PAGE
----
This difference between the traditional approach and a high performance high engagement approach has been extremely well summed up in a true story by Captain David Marquet in a book called Turn the Ship Around!: A True Story of Turning Followers into Leaders
Captain Marquet served in the U.S. submarine force for 28 years. After being assigned to command the nuclear powered submarine USS Santa Fe, then ranked last in retention and operational standing, he realized the traditional leadership approach of “take control, give orders,” wouldn’t work. He “turned his ship around” by treating the crew as leaders, not followers, and giving control, not taking control. This approach took the Santa Fe from “worst to first,” achieving the highest retention and operational standings in the navy.
In the foreword Stephen Covey says:
“We are in the middle of one of the most profound shifts in human history, where the primary work of mankind is moving from the Industrial Age of “control” to the Knowledge Worker Age of “release.” “
“Our world’s bright future will be built by people who have discovered that leadership is the enabling art. It is the art of releasing human talent and potential.”
Delivering better business outcomes.
The guiding principle behind High Performance Engagement is that the people closest to the problem (or opportunity) are involved and engaged in solving the problem (or opportunity). This is perfectly aligned with many Continuous Improvement methodologies like Lean, Six-sigma, Kaizen, Toyota Production System.
Unlike many Continuous Improvement methodologies which focus on delivering better Customer and Commercial outcomes a High Performance Engagement approach delivers on Culture AND Customer AND Commercial outcomes.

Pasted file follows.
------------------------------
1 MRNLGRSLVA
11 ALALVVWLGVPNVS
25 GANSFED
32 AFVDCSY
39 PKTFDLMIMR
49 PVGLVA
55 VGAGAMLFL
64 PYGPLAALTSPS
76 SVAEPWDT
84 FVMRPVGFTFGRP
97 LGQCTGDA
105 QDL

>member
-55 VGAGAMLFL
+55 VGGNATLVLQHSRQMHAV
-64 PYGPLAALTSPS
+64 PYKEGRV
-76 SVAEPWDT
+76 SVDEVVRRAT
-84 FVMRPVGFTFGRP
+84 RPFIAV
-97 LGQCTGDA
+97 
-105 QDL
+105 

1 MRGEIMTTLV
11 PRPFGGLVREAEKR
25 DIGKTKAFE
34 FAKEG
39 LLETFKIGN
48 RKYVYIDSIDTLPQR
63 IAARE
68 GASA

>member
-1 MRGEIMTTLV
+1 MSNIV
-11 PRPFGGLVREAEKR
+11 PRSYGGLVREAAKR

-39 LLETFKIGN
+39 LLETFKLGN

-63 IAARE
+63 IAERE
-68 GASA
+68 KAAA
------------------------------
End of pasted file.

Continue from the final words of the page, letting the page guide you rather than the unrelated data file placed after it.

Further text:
This is smart business. Every commercial organisation has to get three things right to be sustainable:
- It must provide security and satisfaction for it's employees (Culture).
- It must satisfy it's customers by improving it's service and products (Customer).
- It must satisfy it's shareholders by making more money now and in the future (Commercial).
Delivering on these three strategic pillars through High Performance Engagement resolves a conflict that has been a constraint for organisations for decades.
- To satisfy shareholders commercial expectations it is necessary to satisfy customers and have secure and satisfied employees. (the task focus)
- To satisfy customer expectations it is necessary to have secure and satisfies employees and commercial satisfaction. (the improvement focus)
- To satisfy security and satisfaction for employees (culture) it is necessary to have commercial satisfaction and customer satisfaction. (the people focus)
High Performance Engagement creates High Performance Cultures
through three foundations:
- Involving the people closest to the business problems in the problem solving. To do this successfully requires a collaboration between those impacted by the problem directly as well as subject matter experts and management.
- Constructive inter-personal behaviour between the people involved in the problem solving.
- The use of Systems thinking. This is a 'whole system' form of rational thinking and problem solving. At Air New Zeland they use Interest Based Problem Solving.
The combination of these three things when practiced consistently has a profound impact on the way people think and behave, how they make decisions and in turn creates a set of culture norms that is highly engaging, delivers great customer satisfaction and greater commercial returns.
"Put your staff first, your customers second and your shareholders third." - Richard Branson